Automated Deployments for Clarify

I had an inquiry this week asking about our experience with automatic deployments for Clarify – specifically around deploying ClearBasic code and schema changes.


So I jotted down a few rambling thoughts that might be useful to others. Most of this stuff is pretty standard for software development shops, but not as common in enterprise internal IT organizations. (But it should be!)


At Dovetail, we have lots of experience in automated deployment. Let me lay out some of our experience and tools and scenarios.


Obviously, one of the big benefits of automation is that repeatable work can be moved from a manual to an automated strategy, and by reducing the manual components, we can eliminate the human error factors, while also improving productivity and increasing employee happiness.

Customization Replicator


Years ago, we created a product called Customization Replicator (CR).


It was a cbbatch script that allowed you to define a set of “customizations”, and then in one step, deploy those customizations to a database. This made it easy to deploy the same set of customizations to a development database, test databases, and then finally to production.


When we said “customizations”, this included:

  • applying schema changes
  • creation of resource configs
  • importing of user forms
  • save new versions of existing forms
  • put forms into resource configs
  • importing DAT files
  • creating and editing lists (application, user-defined)
  • creating numbering schemes
  • compiling ClearBasic code
  • executing external programs (registering components, stored procs, data loads, etc.)


A number of our customers used this product, and we used it a lot internally. For example, if a customer called us and had a support question about one of our Clarify add-on products, we could simply run Customization Replicator, which would install our product into a database so we could test it. Customers could also use it to create their own set of “customizations” that could be easily deployed. It all worked pretty well.  CR was a cbbatch script. It knew how to make schema changes, and it shelled out to run dataex, cbex, and other applications as part of its process. This product isn’t in use anymore, but the concepts that it used around automation are still relevant.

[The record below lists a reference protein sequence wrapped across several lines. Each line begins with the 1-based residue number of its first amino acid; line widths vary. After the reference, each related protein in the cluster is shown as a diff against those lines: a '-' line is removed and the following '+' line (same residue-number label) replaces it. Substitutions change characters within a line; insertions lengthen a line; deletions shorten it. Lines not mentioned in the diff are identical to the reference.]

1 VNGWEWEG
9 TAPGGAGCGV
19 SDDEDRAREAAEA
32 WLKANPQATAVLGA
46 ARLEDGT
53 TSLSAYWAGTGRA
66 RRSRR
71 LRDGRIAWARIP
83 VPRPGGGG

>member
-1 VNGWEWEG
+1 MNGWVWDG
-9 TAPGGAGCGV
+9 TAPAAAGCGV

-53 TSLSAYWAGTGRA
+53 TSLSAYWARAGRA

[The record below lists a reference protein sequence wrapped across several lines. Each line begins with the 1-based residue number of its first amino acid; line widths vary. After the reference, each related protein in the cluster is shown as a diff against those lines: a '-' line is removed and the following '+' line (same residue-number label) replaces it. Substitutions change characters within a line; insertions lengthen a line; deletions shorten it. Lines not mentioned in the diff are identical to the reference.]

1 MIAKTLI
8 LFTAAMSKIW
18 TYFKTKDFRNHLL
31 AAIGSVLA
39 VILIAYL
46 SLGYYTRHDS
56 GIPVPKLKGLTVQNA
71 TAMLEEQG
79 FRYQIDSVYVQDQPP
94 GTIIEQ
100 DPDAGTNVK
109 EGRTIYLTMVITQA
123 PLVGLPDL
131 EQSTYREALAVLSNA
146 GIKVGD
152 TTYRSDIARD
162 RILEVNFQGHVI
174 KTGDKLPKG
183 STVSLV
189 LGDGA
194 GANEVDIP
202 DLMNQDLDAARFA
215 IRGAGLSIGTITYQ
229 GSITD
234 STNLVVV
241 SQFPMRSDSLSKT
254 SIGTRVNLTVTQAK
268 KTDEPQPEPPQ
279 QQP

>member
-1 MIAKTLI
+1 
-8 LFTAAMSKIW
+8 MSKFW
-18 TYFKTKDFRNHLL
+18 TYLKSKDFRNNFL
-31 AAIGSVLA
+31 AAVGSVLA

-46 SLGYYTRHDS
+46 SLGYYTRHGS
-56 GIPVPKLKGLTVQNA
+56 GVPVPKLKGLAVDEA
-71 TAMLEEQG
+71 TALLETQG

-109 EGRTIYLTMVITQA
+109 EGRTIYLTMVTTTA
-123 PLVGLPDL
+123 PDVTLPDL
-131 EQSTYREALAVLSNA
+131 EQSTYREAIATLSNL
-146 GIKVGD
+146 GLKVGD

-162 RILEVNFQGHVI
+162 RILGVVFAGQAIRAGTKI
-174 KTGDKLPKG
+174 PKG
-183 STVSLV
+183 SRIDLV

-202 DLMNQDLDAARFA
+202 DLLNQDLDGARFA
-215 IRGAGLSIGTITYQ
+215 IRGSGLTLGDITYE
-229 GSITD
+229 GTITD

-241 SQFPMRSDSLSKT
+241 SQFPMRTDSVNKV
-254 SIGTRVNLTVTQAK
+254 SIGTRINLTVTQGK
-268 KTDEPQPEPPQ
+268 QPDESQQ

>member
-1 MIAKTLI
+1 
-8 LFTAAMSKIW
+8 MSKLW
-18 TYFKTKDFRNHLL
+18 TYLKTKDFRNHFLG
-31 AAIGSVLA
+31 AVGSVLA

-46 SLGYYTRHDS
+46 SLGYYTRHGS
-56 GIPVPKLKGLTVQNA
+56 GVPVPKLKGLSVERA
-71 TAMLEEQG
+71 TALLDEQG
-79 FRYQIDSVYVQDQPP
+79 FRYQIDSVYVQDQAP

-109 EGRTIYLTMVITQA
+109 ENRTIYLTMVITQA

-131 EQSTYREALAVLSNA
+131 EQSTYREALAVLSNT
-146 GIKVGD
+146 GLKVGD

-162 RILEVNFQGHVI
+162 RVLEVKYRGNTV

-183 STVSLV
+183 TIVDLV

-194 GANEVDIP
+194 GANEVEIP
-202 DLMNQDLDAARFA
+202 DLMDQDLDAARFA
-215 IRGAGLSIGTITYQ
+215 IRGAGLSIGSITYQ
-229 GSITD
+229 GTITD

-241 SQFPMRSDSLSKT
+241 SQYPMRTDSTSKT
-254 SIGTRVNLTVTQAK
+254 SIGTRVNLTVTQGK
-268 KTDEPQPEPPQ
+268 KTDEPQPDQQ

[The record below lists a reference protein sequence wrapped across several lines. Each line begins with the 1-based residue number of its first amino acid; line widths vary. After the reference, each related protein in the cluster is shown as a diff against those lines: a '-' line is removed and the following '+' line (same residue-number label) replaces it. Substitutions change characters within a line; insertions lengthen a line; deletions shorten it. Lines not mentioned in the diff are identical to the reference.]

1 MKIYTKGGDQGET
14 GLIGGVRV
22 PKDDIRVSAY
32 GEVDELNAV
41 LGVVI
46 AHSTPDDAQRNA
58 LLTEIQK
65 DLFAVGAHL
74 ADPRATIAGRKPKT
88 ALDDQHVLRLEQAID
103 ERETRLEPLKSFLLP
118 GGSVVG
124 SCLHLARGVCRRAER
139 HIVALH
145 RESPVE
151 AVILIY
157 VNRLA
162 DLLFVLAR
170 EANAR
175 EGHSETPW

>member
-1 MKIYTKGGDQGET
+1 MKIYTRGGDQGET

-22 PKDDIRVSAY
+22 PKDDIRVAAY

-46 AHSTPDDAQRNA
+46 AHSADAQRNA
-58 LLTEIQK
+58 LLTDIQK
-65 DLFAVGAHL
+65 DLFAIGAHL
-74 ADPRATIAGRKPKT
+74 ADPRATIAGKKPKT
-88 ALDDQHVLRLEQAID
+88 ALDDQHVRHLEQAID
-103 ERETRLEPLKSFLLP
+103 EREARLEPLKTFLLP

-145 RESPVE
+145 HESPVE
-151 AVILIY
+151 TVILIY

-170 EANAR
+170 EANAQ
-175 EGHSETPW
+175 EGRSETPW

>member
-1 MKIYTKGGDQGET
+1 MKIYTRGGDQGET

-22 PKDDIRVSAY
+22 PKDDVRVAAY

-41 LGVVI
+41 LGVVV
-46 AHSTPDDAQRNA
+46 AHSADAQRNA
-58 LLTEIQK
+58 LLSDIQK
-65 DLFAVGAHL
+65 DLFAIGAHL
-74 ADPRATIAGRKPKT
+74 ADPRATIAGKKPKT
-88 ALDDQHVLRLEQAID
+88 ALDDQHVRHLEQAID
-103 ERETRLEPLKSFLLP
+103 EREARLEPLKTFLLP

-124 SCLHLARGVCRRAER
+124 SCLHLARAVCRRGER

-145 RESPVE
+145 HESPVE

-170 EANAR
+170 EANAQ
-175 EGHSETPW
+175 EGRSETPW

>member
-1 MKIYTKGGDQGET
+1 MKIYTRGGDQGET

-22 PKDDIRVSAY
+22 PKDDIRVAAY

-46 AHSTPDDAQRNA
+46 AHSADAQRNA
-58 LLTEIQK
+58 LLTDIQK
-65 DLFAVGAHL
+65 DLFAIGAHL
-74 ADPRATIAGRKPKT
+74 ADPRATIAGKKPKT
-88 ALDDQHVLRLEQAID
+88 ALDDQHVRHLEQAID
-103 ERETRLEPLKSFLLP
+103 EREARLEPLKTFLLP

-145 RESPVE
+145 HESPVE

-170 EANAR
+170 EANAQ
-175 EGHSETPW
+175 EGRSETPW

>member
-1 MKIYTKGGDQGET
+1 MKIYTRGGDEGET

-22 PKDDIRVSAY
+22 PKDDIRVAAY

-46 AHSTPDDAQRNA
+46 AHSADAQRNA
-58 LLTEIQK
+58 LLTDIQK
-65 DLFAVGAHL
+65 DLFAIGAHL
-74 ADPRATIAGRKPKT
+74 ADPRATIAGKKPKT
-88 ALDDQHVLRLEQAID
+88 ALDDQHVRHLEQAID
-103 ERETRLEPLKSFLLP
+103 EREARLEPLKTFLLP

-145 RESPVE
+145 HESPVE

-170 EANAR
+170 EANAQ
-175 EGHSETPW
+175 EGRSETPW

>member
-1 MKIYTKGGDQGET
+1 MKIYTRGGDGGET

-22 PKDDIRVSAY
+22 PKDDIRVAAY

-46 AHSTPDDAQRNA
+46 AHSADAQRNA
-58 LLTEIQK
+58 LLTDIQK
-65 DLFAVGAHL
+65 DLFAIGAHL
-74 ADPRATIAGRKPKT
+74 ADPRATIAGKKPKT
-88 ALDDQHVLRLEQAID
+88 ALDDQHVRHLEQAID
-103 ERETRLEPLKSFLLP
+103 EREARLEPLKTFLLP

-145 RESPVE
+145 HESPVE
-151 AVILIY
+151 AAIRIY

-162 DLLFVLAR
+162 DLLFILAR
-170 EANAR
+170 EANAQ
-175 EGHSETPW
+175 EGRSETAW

As we’ve progressed and matured, our usage of CR and cbbatch as a build tool has declined come to a grinding halt, and we’ve started using more contemporary tools.

Build Scripts and Tools


Now days, we tend to use nant or rake as drivers for a lot of our automation. (There are also build script tools such aspsake for Powershell and ant for Java) We also use tools like nunit for automating our test suite runs. We couple these with many of our Clarify tools, including the Dovetail SDKArchiveManager, and SchemaEditor.


Like our customers, we have applications that are in our production environment that use the Clarify database. When we want to deploy them, we simply run the build script, which may do any number of things.


The script may:

  • apply schema changes
  • import DAT files
  • copy files to a remote server
  • configure web servers
  • set permissions
  • register DLLs
  • use the Dovetail SDK to do something in the Clarify database (such as install list items, create numbering schemes, or configure privileges)